As a trend, personalisation has been around that long that it’s moved from fad to fashion and now part of the marketing furniture. Gone are the days of mass customisation – the consumer now wants, or demands, a personal one-on-one relationship with the brands they choose to have a relationship with. What might sound like a marketers nightmare, is actually an opportunity for a brand to stand out and start a meaningful (and profitable) relationship.
There’s well known examples of where personalisation has worked well – Share a Coke is probably the most well known, where consumers could ‘personalise’ their can/bottle and encouraged to share with others. The genius behind the idea was the fact that in many ways, it was a throw back to the mass customisation approach – only 150 of the most popular Australian names where printed but the consumer believed Coke was trying to establish that important one-on-one relationship.
But personalization as a trend is much more than printing names on a soft drink bottle – it can mean that touchpoints consumers have with a brand are bespoke and individual. It can also recognise the path to purchase is varied and often unique to the individual so can tailor that based on the individual.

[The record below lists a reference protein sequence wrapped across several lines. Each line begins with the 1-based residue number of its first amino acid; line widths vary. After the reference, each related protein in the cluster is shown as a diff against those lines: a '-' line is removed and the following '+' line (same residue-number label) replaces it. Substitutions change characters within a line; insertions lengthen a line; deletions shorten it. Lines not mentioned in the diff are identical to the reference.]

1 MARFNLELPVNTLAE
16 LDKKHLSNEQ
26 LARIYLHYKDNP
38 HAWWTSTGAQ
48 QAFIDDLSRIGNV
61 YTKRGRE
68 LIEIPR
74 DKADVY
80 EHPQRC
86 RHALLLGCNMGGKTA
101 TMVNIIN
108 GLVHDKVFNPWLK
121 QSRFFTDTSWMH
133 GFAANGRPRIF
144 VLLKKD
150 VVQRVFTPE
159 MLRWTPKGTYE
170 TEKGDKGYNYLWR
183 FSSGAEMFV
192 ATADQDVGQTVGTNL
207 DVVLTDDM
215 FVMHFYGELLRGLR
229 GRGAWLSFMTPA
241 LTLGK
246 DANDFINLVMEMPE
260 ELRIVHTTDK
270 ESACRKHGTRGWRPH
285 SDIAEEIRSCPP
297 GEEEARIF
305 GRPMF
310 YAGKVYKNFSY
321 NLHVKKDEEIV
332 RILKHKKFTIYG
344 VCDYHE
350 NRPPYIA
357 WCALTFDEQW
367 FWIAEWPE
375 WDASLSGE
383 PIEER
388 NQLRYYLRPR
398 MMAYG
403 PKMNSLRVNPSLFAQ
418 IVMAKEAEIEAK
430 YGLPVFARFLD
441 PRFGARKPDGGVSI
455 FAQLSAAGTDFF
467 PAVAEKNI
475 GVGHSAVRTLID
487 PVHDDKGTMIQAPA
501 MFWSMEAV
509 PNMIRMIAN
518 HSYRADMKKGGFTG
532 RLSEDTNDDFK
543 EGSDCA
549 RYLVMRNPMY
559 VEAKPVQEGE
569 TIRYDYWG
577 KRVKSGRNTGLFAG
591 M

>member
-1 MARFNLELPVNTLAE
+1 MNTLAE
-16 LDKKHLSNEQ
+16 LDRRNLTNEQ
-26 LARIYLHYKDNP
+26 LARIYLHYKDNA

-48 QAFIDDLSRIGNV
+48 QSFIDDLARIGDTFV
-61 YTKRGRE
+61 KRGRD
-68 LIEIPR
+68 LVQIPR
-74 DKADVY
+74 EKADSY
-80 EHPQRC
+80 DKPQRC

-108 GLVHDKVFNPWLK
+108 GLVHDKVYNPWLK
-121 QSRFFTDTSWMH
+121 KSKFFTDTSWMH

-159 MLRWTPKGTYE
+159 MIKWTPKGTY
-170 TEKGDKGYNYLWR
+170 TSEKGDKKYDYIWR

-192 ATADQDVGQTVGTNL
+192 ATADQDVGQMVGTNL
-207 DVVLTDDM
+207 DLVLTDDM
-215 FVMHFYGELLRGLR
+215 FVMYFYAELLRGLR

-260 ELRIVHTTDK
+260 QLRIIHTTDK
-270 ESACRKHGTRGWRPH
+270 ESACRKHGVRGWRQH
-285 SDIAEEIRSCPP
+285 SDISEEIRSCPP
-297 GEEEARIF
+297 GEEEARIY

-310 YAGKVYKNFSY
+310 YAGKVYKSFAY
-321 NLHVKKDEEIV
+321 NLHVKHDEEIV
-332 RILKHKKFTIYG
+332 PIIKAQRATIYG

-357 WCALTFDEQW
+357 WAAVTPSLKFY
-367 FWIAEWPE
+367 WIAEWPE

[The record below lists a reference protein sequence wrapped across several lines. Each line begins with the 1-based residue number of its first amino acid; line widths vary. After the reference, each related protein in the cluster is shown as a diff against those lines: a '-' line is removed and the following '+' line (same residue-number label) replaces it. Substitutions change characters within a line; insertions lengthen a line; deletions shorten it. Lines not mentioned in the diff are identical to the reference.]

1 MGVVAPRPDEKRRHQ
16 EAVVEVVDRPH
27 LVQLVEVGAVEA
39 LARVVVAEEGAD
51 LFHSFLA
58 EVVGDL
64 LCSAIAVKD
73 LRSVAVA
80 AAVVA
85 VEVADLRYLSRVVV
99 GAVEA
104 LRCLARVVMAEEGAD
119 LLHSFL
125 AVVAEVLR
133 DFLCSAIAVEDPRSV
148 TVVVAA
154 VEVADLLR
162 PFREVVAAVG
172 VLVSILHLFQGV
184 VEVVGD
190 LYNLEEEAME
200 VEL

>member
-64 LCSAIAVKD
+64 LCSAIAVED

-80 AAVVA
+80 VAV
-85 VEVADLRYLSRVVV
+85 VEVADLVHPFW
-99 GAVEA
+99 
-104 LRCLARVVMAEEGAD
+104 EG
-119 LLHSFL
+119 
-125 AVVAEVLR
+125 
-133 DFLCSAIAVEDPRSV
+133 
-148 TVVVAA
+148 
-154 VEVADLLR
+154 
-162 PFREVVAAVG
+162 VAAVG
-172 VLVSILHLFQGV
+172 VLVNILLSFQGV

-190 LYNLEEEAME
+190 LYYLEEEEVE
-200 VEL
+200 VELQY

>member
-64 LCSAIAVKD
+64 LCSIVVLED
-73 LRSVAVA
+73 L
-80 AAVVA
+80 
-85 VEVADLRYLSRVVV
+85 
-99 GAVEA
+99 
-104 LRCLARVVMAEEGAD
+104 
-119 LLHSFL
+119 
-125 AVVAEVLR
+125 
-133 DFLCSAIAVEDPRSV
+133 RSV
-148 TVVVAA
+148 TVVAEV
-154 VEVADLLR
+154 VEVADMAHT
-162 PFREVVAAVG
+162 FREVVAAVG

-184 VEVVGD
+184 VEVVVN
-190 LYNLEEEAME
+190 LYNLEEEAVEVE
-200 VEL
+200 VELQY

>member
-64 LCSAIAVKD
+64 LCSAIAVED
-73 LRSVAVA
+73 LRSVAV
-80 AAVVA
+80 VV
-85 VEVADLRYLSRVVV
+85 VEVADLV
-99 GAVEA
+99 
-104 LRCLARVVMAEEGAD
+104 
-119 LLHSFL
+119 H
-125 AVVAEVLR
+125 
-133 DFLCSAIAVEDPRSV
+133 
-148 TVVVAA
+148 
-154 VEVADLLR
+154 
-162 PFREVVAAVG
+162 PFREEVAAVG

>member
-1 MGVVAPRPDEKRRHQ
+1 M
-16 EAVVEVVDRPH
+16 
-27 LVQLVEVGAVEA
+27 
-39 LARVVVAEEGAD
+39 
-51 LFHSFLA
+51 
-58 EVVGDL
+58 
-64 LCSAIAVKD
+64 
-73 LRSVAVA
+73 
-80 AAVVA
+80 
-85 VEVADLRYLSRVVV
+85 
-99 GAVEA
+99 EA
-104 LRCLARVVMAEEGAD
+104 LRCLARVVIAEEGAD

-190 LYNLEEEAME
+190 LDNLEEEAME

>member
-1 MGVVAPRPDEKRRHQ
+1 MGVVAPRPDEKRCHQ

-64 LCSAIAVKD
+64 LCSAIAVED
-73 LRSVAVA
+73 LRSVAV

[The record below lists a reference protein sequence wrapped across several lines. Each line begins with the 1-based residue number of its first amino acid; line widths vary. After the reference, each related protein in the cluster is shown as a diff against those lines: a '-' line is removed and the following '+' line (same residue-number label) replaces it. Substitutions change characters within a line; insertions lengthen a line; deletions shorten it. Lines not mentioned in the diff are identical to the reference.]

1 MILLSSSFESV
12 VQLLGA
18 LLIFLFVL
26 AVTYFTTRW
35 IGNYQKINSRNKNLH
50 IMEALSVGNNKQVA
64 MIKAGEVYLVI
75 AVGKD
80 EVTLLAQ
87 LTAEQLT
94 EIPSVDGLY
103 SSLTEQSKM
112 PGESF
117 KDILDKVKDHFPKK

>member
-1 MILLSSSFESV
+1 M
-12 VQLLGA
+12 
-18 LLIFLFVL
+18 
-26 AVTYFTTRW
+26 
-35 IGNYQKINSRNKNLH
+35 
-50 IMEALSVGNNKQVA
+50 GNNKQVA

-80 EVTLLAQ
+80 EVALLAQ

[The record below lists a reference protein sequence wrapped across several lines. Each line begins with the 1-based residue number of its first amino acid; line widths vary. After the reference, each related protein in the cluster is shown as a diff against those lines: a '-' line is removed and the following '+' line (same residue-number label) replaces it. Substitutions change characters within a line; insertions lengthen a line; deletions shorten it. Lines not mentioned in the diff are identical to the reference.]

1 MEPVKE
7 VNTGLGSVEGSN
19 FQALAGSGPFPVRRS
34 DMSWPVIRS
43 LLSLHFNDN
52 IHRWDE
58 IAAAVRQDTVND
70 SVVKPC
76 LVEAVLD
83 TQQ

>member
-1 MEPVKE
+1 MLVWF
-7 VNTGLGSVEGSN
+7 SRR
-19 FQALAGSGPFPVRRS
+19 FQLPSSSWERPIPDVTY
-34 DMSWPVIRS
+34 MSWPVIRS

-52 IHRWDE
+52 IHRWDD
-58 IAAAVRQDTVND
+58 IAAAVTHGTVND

While the Coke campaign is well known, there are other brands doing personalisation well that you might not have necessarily heard of. Here’s a couple of examples:
Wild Things is a USA brand, specialising in hiking/mountain gear and has introduced a feature on the website that allows consumers to design their own jacket – from elements like adding an ID into the jacket, to changing the pocket from the left hand chest pocket to the right hand for left-handed customers. Simple measures but recognition that not all men and women are created equal
The Essential Wine App is another great example of taking personalisation to the next level – while the app lets you take a photo of a wine label and keep track of what you like, what you might like based on your choices – it also lets you know which wines your friends are drinking, and get their perspectives on the wines they love.
KLM – the Dutch airline – is well known for their innovation but Meet & Seat dials up the personalisation trend. Meet & Seat lets you find interesting people who will be on board your KLM flight by opting in your Facebook and LinkedIn profile detail. You can then check who of ‘interest’ might be on your flight and choose to sit next to them. Surely it’s only a matter of time before a Tinder version of this appears.
Some interesting examples for you to consider how personalisation is working and what brands are doing about it
By Paul Dixon